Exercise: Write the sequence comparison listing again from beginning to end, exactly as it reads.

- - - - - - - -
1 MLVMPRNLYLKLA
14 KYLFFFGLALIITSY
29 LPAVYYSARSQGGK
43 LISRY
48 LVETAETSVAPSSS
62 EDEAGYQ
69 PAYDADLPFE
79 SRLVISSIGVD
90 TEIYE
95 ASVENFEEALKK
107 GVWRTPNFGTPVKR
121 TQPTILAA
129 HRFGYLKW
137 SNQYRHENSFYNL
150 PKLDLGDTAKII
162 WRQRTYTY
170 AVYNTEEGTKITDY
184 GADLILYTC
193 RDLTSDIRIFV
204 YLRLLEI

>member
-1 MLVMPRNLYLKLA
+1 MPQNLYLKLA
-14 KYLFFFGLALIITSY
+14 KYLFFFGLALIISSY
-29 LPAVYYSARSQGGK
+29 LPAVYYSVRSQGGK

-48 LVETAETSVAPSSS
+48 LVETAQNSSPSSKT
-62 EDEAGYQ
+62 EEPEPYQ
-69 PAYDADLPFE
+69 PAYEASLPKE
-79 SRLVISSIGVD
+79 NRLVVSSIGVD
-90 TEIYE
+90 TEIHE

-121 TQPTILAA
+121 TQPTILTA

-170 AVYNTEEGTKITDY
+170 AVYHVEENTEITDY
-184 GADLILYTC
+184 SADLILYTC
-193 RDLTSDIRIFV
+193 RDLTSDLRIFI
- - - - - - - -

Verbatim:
1 MLVMPRNLYLKLA
14 KYLFFFGLALIITSY
29 LPAVYYSARSQGGK
43 LISRY
48 LVETAETSVAPSSS
62 EDEAGYQ
69 PAYDADLPFE
79 SRLVISSIGVD
90 TEIYE
95 ASVENFEEALKK
107 GVWRTPNFGTPVKR
121 TQPTILAA
129 HRFGYLKW
137 SNQYRHENSFYNL
150 PKLDLGDTAKII
162 WRQRTYTY
170 AVYNTEEGTKITDY
184 GADLILYTC
193 RDLTSDIRIFV
204 YLRLLEI

>member
-1 MLVMPRNLYLKLA
+1 MPQNLYLKLA
-14 KYLFFFGLALIITSY
+14 KYLFFFGLALIISSY
-29 LPAVYYSARSQGGK
+29 LPAVYYSVRSQGGK

-48 LVETAETSVAPSSS
+48 LVETAQNSSPSSKT
-62 EDEAGYQ
+62 EEPEPYQ
-69 PAYDADLPFE
+69 PAYEASLPKE
-79 SRLVISSIGVD
+79 NRLVVSSIGVD
-90 TEIYE
+90 TEIHE

-121 TQPTILAA
+121 TQPTILTA

-170 AVYNTEEGTKITDY
+170 AVYHVEENTEITDY
-184 GADLILYTC
+184 SADLILYTC
-193 RDLTSDIRIFV
+193 RDLTSDLRIFI